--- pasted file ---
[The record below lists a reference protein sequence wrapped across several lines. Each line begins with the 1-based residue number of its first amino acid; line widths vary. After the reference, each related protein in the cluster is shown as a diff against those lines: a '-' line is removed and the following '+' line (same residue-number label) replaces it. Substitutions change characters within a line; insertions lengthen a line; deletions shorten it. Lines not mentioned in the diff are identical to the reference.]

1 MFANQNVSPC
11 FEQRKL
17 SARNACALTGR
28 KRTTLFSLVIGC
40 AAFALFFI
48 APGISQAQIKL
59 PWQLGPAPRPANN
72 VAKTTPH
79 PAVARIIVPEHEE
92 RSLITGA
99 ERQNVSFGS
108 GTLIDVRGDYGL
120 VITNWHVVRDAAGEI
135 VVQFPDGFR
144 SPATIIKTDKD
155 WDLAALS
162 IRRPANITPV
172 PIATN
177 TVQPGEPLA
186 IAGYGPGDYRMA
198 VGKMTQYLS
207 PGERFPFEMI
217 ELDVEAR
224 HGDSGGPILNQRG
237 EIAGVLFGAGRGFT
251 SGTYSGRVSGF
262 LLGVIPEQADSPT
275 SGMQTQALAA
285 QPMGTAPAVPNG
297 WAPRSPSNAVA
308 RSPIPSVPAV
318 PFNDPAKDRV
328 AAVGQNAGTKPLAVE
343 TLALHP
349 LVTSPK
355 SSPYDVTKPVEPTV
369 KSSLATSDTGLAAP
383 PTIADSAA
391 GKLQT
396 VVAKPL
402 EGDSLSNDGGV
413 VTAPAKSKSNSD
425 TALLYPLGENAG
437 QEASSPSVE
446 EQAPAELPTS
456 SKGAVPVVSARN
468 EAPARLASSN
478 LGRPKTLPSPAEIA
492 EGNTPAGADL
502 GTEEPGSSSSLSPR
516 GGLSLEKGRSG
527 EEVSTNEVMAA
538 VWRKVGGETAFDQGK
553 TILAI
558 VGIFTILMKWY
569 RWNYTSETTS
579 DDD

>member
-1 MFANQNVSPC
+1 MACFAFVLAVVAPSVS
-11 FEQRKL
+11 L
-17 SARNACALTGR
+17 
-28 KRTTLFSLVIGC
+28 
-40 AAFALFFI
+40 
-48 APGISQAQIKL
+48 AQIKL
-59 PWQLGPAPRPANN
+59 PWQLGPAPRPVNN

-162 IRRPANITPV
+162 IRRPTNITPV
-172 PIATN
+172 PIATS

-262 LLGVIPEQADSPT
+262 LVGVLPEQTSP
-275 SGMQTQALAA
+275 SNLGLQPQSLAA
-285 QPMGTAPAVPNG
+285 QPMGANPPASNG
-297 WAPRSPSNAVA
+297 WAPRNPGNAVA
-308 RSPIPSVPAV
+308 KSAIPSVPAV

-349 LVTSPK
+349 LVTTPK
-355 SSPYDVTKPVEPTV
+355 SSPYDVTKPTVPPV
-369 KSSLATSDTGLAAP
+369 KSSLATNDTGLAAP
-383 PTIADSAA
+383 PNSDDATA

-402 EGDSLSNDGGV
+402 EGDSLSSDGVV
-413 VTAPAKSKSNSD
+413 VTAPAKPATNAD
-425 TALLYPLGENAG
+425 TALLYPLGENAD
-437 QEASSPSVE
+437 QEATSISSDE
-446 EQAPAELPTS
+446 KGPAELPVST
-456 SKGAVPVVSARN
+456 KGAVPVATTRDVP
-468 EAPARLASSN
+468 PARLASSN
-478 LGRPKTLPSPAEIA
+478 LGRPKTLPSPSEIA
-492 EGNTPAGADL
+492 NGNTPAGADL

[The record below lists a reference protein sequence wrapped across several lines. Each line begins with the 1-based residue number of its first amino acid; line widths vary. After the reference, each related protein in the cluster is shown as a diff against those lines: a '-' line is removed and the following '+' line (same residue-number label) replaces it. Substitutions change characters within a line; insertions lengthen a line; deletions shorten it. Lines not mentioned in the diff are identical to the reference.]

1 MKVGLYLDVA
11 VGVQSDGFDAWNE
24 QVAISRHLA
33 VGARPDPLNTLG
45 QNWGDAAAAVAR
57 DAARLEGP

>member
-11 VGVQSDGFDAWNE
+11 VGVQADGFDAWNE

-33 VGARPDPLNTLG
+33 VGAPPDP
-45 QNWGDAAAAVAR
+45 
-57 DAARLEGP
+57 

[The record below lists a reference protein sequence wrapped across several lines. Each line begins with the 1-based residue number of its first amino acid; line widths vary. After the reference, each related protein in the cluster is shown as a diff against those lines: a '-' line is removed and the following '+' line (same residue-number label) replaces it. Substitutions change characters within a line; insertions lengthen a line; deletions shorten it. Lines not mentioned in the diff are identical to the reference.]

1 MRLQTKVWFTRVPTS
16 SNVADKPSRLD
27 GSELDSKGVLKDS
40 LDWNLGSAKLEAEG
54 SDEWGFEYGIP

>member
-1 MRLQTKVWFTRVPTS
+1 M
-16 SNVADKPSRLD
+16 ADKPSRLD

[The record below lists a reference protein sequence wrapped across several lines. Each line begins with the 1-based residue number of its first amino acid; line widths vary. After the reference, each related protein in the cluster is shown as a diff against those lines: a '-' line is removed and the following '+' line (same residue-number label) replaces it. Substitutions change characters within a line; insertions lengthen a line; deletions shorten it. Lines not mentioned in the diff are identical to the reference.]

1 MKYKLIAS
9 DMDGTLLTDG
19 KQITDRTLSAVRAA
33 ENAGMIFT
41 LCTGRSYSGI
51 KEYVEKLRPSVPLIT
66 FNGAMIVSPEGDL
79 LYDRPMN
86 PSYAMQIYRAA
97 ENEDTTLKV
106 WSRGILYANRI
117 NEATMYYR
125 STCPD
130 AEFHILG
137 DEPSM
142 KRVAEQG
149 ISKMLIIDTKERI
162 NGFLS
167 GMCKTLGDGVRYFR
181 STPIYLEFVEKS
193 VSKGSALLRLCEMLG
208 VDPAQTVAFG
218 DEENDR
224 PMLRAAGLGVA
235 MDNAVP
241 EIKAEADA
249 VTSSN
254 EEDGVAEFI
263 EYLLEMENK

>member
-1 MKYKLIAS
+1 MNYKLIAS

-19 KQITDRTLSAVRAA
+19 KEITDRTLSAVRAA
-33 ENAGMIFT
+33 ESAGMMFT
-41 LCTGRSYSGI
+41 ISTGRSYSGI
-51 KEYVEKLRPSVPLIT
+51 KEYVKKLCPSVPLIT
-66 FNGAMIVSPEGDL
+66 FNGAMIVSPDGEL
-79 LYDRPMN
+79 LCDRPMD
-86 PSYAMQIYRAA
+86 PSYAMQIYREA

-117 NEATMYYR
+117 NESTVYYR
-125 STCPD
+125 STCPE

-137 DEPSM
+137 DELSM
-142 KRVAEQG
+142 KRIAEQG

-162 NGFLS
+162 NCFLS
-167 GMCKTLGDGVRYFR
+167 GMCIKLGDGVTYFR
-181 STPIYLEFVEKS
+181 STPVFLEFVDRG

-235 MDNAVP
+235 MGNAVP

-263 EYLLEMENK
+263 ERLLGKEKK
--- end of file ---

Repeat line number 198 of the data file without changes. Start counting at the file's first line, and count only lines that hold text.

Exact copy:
-167 GMCKTLGDGVRYFR